On the role of the magnetic dipolar interaction in cold and ultracold collisions: numerical and analytical results for NH(3Σ−) + NH(3Σ−)
Radboud University Nijmegen, Institute for Molecules and
135, 6525 AJ
Received in final form: 17 March 2011
Published online: 17 May 2011
We present a detailed analysis of the role of the magnetic dipole-dipole interaction in cold and ultracold collisions. We focus on collisions between magnetically trapped NH molecules, but the theory is general for any two paramagnetic species for which the electronic spin and its space-fixed projection are (approximately) good quantum numbers. It is shown that dipolar spin relaxation is directly associated with magnetic-dipole induced avoided crossings that occur between different adiabatic potential curves. For a given collision energy and magnetic field strength, the cross-section contributions from different scattering channels depend strongly on whether or not the corresponding avoided crossings are energetically accessible. We find that the crossings become lower in energy as the magnetic field decreases, so that higher partial-wave scattering becomes increasingly important below a certain magnetic field strength. In addition, we derive analytical cross-section expressions for dipolar spin relaxation based on the Born approximation and distorted-wave Born approximation. The validity regions of these analytical expressions are determined by comparison with the NH + NH cross sections obtained from full coupled-channel calculations. We find that the Born approximation is accurate over a wide range of energies and field strengths, but breaks down at high energies and high magnetic fields. The analytical distorted-wave Born approximation gives more accurate results in the case of s-wave scattering, but shows some significant discrepancies for the higher partial-wave channels. We thus conclude that the Born approximation gives generally more meaningful results than the distorted-wave Born approximation at the collision energies and fields considered in this work.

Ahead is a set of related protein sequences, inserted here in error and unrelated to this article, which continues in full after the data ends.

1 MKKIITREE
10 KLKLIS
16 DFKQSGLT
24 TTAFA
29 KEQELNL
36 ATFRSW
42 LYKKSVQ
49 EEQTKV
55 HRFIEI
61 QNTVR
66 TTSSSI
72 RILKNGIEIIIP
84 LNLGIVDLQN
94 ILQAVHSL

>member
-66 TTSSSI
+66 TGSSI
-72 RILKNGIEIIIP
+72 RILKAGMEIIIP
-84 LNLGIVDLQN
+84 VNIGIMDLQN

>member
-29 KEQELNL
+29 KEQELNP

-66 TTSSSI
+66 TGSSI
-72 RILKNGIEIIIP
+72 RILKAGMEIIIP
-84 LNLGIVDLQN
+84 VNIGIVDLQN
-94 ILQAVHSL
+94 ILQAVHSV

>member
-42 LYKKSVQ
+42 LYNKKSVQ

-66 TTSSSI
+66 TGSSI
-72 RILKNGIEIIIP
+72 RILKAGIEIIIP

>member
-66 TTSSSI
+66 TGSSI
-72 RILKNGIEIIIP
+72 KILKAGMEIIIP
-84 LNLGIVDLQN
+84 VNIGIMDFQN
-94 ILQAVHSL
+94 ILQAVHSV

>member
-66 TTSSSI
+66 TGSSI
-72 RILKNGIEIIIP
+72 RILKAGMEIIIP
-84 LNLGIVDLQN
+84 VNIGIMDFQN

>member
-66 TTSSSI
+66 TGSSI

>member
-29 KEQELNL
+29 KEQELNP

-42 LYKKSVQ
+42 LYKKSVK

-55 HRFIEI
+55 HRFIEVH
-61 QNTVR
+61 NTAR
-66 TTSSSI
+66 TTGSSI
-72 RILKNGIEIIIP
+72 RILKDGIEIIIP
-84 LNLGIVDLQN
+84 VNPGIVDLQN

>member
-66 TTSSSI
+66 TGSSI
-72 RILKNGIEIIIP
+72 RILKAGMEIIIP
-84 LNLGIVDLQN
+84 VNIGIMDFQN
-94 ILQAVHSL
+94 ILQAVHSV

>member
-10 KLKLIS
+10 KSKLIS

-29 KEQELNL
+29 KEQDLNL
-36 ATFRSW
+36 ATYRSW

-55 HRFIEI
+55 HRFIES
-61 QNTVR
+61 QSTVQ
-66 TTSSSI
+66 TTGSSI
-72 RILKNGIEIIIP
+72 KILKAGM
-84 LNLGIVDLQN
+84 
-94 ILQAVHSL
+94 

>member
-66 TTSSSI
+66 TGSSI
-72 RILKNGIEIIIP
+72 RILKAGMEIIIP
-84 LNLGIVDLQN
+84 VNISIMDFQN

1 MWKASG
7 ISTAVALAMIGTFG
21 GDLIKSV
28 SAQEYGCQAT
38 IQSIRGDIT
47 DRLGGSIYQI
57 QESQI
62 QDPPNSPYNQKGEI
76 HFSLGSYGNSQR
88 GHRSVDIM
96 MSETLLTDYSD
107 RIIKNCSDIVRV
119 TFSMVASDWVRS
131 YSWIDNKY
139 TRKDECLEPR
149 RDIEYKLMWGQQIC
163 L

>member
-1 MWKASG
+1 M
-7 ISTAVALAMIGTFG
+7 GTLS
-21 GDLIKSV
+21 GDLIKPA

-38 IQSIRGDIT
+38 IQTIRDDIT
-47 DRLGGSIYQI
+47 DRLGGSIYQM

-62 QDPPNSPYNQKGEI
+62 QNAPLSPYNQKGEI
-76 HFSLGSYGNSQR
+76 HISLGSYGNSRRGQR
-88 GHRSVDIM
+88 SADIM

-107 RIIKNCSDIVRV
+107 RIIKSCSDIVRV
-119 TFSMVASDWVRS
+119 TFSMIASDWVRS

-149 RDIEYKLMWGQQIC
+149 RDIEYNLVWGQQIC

© EDP Sciences, Società Italiana di Fisica and Springer-Verlag 2011